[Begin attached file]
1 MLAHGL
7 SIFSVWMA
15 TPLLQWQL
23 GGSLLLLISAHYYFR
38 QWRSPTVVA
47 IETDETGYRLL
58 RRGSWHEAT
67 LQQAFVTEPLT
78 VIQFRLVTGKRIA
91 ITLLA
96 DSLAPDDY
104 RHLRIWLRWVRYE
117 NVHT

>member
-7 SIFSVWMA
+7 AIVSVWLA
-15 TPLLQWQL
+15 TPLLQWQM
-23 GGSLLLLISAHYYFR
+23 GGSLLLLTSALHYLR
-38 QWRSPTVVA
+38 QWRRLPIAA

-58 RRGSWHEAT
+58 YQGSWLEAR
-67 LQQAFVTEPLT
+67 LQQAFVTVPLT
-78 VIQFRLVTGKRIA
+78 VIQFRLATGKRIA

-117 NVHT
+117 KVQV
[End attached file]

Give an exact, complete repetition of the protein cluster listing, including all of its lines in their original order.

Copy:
1 MLAHGL
7 SIFSVWMA
15 TPLLQWQL
23 GGSLLLLISAHYYFR
38 QWRSPTVVA
47 IETDETGYRLL
58 RRGSWHEAT
67 LQQAFVTEPLT
78 VIQFRLVTGKRIA
91 ITLLA
96 DSLAPDDY
104 RHLRIWLRWVRYE
117 NVHT

>member
-7 SIFSVWMA
+7 AIVSVWLA
-15 TPLLQWQL
+15 TPLLQWQM
-23 GGSLLLLISAHYYFR
+23 GGSLLLLTSALHYLR
-38 QWRSPTVVA
+38 QWRRLPIAA

-58 RRGSWHEAT
+58 YQGSWLEAR
-67 LQQAFVTEPLT
+67 LQQAFVTVPLT
-78 VIQFRLVTGKRIA
+78 VIQFRLATGKRIA

-117 NVHT
+117 KVQV